Yvess Rossy has been a household name in Q’s Werld for many years, and since his first flying surfboard with a jet engine then in 2008 he has come a long way with his flying surfboards. i have featured him once in me blog-werld, so; This is kinna a re- run for some that have seen it; but for others welle new werld, especially when it comes to flying 🙂 yeahaaaaaaaa..editorial an 3 videos followz 🙂 .
..Birdman is his name to me, although many call him jetman, others call him rocketman, others call him fusionman…. either way he is
“2 Kewl Fer Skewl”
in my bewk…fer da’ common ordinary man…lol..Since i fly an dream flying like yvess, i thought he deserved an editorial frum Mr. Q here.Absolutely incredible to me: he can even out fly the eagles an the predator birds wit a push of a button..is quite a bit faster than flying my ultralight trike – i fly 28-65 miles an hour on my butterfly wing he flies 120+..Rossy developed and built a wing-suit system comprising a backpack equipped with semi-rigid aeroplane-type carbon-fiber wings—with a span of about 2.4 metres (7.9 ft)—powered by four Jet-Cat P200 jet engines, modified from large kerosene-fueled model aircraft engines. This has led to him being referred to in the press by various monikers, such as The Airman, Jetman, Rocketman, and Fusionman.so,a few pics here of him an a couple of fav vids…fer ur viewing pleasure today if ya decide to gander at his gadgets.We mark a new milestone in the chapter of human flight. Join Jetman Yves Rossy and his protege, Jetman Vince Reffet as they explore the limits in the city of dreams.
“The real dream is to be completely free”
Jetman features an all Original Soundtrack by Piers Baron with additional track from Robert Aiki Aubrey Lowe and Ariel Kalma’s “Mille Voix”.
In November 2009, Rossy attempted a crossing of the Strait of Gibraltar, hoping to be the first person to fly between two continents using a jetpack. He leapt from a small plane about 1,950 m (6,500 ft) above Tangier in Morocco and headed in the direction of Atlanterra, Spain. The flight was expected to take about a quarter of an hour. Strong winds and cloud banks forced Rossy to ditch into the sea just three miles from the Spanish coast, where his support helicopter picked him up ten minutes later. He was flown to a hospital in Jerez and soon released unhurt. The Spanish Coast Guard retrieved the jetpack, which had a parachute and a float.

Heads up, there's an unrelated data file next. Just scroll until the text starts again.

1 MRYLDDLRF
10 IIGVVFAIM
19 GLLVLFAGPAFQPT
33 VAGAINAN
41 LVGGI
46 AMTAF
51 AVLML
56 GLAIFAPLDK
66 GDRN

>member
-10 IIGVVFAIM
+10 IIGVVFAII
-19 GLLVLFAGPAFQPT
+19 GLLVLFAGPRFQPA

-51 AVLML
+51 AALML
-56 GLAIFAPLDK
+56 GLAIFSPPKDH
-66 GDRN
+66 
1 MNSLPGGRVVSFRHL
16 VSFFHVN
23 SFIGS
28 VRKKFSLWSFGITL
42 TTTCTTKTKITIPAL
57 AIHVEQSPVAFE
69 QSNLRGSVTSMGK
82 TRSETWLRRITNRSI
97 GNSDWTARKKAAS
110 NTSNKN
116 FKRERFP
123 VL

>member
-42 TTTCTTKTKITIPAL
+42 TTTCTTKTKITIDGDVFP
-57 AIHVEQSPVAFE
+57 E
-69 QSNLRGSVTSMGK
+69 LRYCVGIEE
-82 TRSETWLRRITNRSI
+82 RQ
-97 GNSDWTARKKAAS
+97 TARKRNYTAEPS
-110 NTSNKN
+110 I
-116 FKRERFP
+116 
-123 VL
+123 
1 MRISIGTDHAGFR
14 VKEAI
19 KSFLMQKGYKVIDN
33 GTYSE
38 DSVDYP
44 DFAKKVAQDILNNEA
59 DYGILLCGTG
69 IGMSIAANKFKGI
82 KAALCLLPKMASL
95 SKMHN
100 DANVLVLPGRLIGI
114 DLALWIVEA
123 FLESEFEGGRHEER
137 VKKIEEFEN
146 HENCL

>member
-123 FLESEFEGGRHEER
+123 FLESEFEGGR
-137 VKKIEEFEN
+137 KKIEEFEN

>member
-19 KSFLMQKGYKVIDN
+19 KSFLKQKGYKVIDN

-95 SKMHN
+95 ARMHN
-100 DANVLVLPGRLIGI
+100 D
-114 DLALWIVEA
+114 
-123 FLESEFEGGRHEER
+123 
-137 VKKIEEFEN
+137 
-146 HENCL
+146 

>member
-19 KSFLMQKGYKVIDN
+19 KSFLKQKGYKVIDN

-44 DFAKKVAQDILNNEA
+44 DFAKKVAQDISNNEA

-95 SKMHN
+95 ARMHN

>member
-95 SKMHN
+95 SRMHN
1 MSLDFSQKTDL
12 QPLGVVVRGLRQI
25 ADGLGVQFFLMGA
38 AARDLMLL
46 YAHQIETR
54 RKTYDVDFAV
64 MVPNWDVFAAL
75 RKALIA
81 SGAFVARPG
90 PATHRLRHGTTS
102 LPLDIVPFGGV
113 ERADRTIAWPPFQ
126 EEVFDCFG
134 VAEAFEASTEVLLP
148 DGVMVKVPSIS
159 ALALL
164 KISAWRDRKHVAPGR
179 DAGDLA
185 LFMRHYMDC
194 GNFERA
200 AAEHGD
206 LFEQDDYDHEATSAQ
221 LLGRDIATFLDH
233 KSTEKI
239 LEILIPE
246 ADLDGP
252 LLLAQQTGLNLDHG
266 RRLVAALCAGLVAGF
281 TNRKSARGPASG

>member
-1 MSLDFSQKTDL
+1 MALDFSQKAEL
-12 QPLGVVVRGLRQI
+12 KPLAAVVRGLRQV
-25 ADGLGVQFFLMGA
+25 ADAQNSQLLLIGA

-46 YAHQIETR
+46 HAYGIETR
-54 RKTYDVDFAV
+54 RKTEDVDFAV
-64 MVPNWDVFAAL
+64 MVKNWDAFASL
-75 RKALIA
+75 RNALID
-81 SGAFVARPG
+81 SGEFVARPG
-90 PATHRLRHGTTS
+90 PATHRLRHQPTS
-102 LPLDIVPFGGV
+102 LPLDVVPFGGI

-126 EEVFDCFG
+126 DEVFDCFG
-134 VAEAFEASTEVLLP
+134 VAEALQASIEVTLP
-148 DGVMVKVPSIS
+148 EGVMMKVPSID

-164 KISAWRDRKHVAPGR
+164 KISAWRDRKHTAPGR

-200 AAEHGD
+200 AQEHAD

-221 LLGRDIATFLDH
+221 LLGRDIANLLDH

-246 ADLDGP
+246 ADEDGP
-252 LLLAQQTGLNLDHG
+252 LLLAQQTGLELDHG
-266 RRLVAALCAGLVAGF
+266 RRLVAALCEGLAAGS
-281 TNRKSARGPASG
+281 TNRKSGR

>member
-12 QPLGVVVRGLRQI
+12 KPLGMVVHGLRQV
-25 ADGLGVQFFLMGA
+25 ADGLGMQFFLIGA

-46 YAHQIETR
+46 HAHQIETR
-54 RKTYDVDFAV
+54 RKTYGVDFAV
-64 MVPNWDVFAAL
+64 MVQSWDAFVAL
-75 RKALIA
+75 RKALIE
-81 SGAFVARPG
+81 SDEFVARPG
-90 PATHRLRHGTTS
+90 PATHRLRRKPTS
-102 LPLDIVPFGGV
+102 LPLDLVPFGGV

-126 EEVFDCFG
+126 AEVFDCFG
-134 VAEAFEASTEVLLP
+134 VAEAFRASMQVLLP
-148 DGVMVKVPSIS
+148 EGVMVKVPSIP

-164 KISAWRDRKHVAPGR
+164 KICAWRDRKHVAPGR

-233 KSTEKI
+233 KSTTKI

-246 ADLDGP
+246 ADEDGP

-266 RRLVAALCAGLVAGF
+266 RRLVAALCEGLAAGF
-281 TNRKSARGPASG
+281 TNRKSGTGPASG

On 5 November 2010, Rossy flew a new version of his jet-powered flight system and successfully performed two aerial loops before landing via parachute. He had launched from a hot air balloon piloted by Brian Jones at 2,400 meters (7,900 feet).
Since 2007 one of his training sites is in Spain, in the private airfield Skydive Empuriabrava in Empuriabrava (Girona, Costa Brava). On 7 May 2011, Rossy reportedly flew above the Grand Canyon in Arizona.
The United States Federal Aviation Administration (FAA) had classified his flight system as an aircraft. When it finally granted him a license, the FAA waived the normal 25 to 40 hours of flight testing time, and Rossy acted quickly to complete his flight. Reporters, who had been waiting nearby since the cancellation of the original scheduled flight—on the day before—were not informed. There were, therefore, no independent witnesses to document his flight
To infinity and beyond
Daredevil Swiss pilot Yves “Fusionman” Rossy shows off his birdman skills. His new book “Yves Rossy: homme volant” (flying man), recounts his flying exploits over the past ten years. Simon Bradley reports.
swissinfo.ch is the international branch of the Swiss Broadcasting Corporation (SBC). Its role is to report on Switzerland and to provide a Swiss perspective on international events.
Jetman Grand Canyon Flight, Yves Rossy
“This is the most challenging place I could fly,” the Jetman, Yves Rossy, told reporters. Rossy’s flight was his first in the U.S. and potentially his most difficult. Previous over-water flights across the English Channel and Strait of Gibraltar provided the option of a water landing — an option Rossy chose when en-route weather reduced safety margins during the Gibraltar run. The canyon offered far fewer options for a safe landing in the event of an emergency and its sharp corners and steep walls increased the likelihood of turbulence.